Most pharmaceutical companies do not have robust CRM systems with clean data, and as a result physician engagement, as well as pharmacist / distributor relationships, have been heavily reliant on strength in the field. Today, when engagements are forced to shift to digital, pharmaceutical marketers are realizing the gaps in their customer’s data and the lack of digital focus in their marketing strategies. Large businesses that can have clean customer data don’t have their own credible digital channels, and in most cases, get extremely low view and click-through rates on all digital engagements and campaigns. As a result, most pharmaceutical companies in 2020 focused primarily on webinars, a relatively simple to run and stand-alone initiative.
Given the current state of pharmaceutical marketing, digital adoption for the implementation of marketing strategies is now inevitable. In fact, digital is now an integral part of the overall sales and marketing plan of pharmaceutical companies, and most large organizations have appointed dedicated digital managers and leaders.
Here are the 5 mega trends that are shaking up pharmaceutical marketing and which will be the major future growth engines for pharmaceutical companies:
- Integrated sales and marketing strategy – Digital + Physics. Clearly, pharmaceutical marketers will need to embrace digital channels to implement a significant number of their marketing initiatives. This is not only needed against the backdrop of shrinking face-to-face meetings, but also against the backdrop of increasing convenience and the preference of physicians to engage through digital channels. What started as a constraint is now evolving into convenience.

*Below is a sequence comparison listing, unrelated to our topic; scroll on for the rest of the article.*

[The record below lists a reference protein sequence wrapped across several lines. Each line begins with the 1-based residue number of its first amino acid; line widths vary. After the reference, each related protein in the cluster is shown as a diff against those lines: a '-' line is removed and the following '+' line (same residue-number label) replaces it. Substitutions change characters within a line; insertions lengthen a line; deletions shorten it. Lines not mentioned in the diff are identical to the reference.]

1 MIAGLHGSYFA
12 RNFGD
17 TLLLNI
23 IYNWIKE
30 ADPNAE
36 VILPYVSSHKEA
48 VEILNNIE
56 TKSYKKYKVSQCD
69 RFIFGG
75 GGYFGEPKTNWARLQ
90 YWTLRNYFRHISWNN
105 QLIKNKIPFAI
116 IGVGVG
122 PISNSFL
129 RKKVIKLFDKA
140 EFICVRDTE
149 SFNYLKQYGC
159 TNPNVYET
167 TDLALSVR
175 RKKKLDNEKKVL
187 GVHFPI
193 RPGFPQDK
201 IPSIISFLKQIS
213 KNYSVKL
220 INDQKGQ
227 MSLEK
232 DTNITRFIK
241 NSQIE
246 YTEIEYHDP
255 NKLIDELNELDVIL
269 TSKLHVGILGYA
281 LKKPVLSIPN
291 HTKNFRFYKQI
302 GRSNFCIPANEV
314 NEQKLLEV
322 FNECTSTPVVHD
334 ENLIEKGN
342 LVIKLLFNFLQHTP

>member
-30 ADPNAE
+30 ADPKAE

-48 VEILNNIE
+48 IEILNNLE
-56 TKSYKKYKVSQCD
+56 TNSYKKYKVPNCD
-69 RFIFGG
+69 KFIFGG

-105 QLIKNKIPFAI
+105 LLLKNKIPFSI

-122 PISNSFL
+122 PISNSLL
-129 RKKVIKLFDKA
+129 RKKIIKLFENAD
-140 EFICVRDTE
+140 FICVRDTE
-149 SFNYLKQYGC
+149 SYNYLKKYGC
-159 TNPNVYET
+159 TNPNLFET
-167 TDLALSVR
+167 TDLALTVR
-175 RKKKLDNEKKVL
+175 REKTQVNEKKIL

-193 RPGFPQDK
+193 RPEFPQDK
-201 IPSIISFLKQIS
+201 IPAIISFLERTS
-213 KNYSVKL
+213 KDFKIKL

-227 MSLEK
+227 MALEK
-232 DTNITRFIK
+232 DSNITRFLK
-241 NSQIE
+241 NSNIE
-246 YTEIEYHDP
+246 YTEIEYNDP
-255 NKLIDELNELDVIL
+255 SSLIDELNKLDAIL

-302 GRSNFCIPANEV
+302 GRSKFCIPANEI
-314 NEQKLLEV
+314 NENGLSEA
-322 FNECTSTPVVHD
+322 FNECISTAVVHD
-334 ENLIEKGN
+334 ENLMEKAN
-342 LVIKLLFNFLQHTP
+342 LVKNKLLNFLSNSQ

- Digitally driven customer relationship management (CRM) systems. Many large pharmaceutical companies in India continue to use the old closed-loop marketing systems where sales representatives plan their call routes, mark their geo-coordinates and record their expenses and remarks. However, in the future, the majority of customer conversations and engagements will be digital and / or remote, and as a result, activating and tracking engagements via calls, videos, text messages, e- mails, WhatsApp, is now of paramount importance.